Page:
Meet Joe! We’ve had the awesome opportunity to partner with Joe for almost two years and counting. In that time, he’s gone from a leader in Chick-fil-A’s Leadership Development Program to the Operator of a freestanding Chick-fil-A restaurant in Houston.
Check out our recent Q&A with Joe.
What are you passionate about right now at work?
Just consistently growing and developing the team members. It’s really busy and I can’t do it by myself so I’m growing spiritually. I have to depend on Christ and I can’t continually put my identity in the restaurant and results because it’s going to fail at some point. I have to have a really rooted foundation.
What are you passionate about outside work?
Honestly, just developing myself to be better, personally and professionally. I’m trying to figure out how to continually diversify myself from a business perspective.
How did Chick-fil-A’s Leadership Development Program make you a better business owner?
My dad passed away when I was in LDP, so one of the biggest takeaways was learning through tragedy. Since then, I’ve dealt with multiple deaths on the team. It’s a reminder that within the business, life is still happening and you have to learn to balance this. I have more understanding when family members pass and I can point back to the empathy I learned while in LDP.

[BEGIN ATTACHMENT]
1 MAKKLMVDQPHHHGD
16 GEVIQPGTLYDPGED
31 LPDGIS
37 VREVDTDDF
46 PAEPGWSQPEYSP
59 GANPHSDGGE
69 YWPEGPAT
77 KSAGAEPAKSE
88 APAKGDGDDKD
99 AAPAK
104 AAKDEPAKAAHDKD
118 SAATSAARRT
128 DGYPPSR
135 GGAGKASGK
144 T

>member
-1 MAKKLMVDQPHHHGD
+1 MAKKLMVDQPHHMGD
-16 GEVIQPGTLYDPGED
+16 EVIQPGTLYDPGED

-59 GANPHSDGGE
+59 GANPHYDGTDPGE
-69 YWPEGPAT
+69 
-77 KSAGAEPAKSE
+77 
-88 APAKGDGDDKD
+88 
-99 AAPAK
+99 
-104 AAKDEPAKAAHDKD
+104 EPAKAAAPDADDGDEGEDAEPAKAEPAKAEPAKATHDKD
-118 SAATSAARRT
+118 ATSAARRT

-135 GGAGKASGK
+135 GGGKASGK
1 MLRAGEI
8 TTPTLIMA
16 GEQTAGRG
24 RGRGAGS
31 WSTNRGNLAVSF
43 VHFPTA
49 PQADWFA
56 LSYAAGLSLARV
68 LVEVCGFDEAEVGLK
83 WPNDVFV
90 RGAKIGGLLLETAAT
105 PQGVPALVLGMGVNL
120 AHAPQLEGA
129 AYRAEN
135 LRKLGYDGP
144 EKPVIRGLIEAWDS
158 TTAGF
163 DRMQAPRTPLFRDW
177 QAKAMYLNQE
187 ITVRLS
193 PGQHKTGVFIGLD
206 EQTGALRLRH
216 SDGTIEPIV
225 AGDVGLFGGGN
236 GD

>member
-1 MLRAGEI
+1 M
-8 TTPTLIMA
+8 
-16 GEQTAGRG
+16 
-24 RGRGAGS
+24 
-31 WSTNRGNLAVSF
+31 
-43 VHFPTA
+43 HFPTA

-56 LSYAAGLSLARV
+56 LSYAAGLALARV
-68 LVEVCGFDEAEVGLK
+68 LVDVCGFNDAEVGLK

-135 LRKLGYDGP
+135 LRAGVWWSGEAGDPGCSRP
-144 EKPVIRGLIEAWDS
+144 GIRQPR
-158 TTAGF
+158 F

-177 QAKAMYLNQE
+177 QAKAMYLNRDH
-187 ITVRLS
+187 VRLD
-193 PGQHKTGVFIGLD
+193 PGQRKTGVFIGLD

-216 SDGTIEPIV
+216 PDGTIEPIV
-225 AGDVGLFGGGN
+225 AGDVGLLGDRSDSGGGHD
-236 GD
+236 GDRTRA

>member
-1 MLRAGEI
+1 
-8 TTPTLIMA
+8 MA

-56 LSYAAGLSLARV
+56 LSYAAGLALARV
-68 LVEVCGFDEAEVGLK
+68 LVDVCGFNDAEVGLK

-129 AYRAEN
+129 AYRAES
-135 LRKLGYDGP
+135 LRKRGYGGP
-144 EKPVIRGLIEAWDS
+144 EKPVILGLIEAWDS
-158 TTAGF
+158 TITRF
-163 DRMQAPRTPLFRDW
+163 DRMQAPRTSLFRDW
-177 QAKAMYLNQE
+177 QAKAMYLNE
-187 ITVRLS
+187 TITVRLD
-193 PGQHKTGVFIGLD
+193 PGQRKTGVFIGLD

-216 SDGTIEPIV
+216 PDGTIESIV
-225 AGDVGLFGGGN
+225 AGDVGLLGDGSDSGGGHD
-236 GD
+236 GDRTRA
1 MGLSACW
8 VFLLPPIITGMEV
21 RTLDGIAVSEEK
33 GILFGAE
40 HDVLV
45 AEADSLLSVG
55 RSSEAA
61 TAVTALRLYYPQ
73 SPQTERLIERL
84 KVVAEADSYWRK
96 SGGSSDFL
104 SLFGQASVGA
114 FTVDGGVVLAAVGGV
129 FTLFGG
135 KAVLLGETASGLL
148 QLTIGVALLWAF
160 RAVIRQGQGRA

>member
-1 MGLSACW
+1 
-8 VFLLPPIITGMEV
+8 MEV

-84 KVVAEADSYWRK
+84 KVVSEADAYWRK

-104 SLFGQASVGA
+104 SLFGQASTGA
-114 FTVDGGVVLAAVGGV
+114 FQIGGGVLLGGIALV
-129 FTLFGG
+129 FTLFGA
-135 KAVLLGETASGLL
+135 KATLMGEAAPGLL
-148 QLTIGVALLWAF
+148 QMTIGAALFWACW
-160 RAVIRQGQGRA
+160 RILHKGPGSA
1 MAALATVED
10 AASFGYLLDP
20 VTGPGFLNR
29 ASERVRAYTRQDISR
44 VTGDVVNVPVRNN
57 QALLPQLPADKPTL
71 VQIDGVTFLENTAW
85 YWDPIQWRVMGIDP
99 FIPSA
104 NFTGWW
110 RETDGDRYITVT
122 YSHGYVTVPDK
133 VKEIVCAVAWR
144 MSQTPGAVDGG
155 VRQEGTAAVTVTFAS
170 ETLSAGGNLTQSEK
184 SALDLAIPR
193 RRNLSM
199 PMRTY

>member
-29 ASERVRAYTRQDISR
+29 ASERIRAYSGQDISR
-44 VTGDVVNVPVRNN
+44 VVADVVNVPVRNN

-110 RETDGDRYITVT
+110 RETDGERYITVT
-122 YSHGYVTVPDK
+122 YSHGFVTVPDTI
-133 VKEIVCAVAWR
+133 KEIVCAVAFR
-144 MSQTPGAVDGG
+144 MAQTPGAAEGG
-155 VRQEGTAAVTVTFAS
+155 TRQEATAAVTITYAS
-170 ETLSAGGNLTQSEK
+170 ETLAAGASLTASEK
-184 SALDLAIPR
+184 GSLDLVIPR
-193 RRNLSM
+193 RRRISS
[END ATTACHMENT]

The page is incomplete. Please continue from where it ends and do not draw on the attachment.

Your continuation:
Another thing LDP taught me is that you have to own your own development. Prior to LDP, I thought of development differently, but I learned if you are going to change something, you are going to have to take control of your change.
How has coaching helped you?
Josh has given me a lot. I’m not as critical of myself anymore. I’m a huge competitor, but it’s given me the mindset of focusing on what’s important. If you don’t hit your goals, know why you didn’t hit your goals and what you can learn from it. I’ve continually self-examined as a business leader. I have also learned to ask questions and listen. I wasn’t a great listener, but now I’m much better at it.
What advice would you give a new business owner?
Invest yourself in your team. As the business continues to increase in complexity and demand, have an outside coach develop your leaders if you can. I don’t have the time every single day to sit down with my leaders and teach them, so I can outsource it and see my leaders continually growing. You can’t be reactive with development; you have to be proactive.
What’s the biggest challenge of opening a new business?
Trusting. You have to trust your team so you can step back sometimes and take care of yourself. The other thing is failing forward. We want to be perfect and there’s so much pressure on Operators to go multi-unit and then get a third and fourth restaurant, but it’s okay to fail. I’m really learning that because if I don’t make the mistake, I won’t learn. If my team doesn’t take the risk, then we will stay stagnant.
You’re a reader. What are some of your favorite books?